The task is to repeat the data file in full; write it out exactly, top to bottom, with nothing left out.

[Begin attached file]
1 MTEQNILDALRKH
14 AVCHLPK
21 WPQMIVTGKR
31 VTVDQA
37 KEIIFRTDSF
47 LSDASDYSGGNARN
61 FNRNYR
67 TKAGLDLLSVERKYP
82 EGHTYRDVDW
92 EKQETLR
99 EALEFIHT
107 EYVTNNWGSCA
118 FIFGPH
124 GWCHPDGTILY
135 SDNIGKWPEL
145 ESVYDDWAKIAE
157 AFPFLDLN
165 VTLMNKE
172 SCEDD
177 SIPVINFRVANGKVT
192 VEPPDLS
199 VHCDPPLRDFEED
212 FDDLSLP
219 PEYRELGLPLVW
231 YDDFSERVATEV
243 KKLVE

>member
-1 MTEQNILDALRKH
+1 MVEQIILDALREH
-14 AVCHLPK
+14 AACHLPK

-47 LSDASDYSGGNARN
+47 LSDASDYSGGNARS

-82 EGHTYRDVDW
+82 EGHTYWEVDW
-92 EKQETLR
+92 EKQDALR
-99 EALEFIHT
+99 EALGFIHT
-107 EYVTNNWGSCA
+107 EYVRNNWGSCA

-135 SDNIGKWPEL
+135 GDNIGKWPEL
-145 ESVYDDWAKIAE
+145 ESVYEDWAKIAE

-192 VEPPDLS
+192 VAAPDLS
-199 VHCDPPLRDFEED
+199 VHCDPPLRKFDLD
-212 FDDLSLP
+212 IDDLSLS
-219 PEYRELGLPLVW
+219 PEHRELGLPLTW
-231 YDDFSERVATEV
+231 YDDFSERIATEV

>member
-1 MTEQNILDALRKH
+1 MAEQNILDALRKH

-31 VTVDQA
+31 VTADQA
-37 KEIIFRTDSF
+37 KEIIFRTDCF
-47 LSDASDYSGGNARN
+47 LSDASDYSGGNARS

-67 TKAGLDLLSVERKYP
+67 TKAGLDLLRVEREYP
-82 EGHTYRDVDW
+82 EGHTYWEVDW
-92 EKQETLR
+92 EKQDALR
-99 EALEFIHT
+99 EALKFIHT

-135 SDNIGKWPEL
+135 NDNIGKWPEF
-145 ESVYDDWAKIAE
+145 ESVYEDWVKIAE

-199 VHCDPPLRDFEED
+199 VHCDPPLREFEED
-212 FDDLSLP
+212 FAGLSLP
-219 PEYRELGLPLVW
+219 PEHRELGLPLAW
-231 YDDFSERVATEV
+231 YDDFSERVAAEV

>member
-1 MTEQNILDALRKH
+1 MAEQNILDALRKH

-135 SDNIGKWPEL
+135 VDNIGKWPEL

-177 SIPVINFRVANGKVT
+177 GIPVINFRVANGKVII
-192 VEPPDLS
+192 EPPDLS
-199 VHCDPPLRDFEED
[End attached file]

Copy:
1 MTEQNILDALRKH
14 AVCHLPK
21 WPQMIVTGKR
31 VTVDQA
37 KEIIFRTDSF
47 LSDASDYSGGNARN
61 FNRNYR
67 TKAGLDLLSVERKYP
82 EGHTYRDVDW
92 EKQETLR
99 EALEFIHT
107 EYVTNNWGSCA
118 FIFGPH
124 GWCHPDGTILY
135 SDNIGKWPEL
145 ESVYDDWAKIAE
157 AFPFLDLN
165 VTLMNKE
172 SCEDD
177 SIPVINFRVANGKVT
192 VEPPDLS
199 VHCDPPLRDFEED
212 FDDLSLP
219 PEYRELGLPLVW
231 YDDFSERVATEV
243 KKLVE

>member
-1 MTEQNILDALRKH
+1 MVEQIILDALREH
-14 AVCHLPK
+14 AACHLPK

-47 LSDASDYSGGNARN
+47 LSDASDYSGGNARS

-82 EGHTYRDVDW
+82 EGHTYWEVDW
-92 EKQETLR
+92 EKQDALR
-99 EALEFIHT
+99 EALGFIHT
-107 EYVTNNWGSCA
+107 EYVRNNWGSCA

-135 SDNIGKWPEL
+135 GDNIGKWPEL
-145 ESVYDDWAKIAE
+145 ESVYEDWAKIAE

-192 VEPPDLS
+192 VAAPDLS
-199 VHCDPPLRDFEED
+199 VHCDPPLRKFDLD
-212 FDDLSLP
+212 IDDLSLS
-219 PEYRELGLPLVW
+219 PEHRELGLPLTW
-231 YDDFSERVATEV
+231 YDDFSERIATEV

>member
-1 MTEQNILDALRKH
+1 MAEQNILDALRKH

-31 VTVDQA
+31 VTADQA
-37 KEIIFRTDSF
+37 KEIIFRTDCF
-47 LSDASDYSGGNARN
+47 LSDASDYSGGNARS

-67 TKAGLDLLSVERKYP
+67 TKAGLDLLRVEREYP
-82 EGHTYRDVDW
+82 EGHTYWEVDW
-92 EKQETLR
+92 EKQDALR
-99 EALEFIHT
+99 EALKFIHT

-135 SDNIGKWPEL
+135 NDNIGKWPEF
-145 ESVYDDWAKIAE
+145 ESVYEDWVKIAE

-199 VHCDPPLRDFEED
+199 VHCDPPLREFEED
-212 FDDLSLP
+212 FAGLSLP
-219 PEYRELGLPLVW
+219 PEHRELGLPLAW
-231 YDDFSERVATEV
+231 YDDFSERVAAEV

>member
-1 MTEQNILDALRKH
+1 MAEQNILDALRKH

-135 SDNIGKWPEL
+135 VDNIGKWPEL

-177 SIPVINFRVANGKVT
+177 GIPVINFRVANGKVII
-192 VEPPDLS
+192 EPPDLS
-199 VHCDPPLRDFEED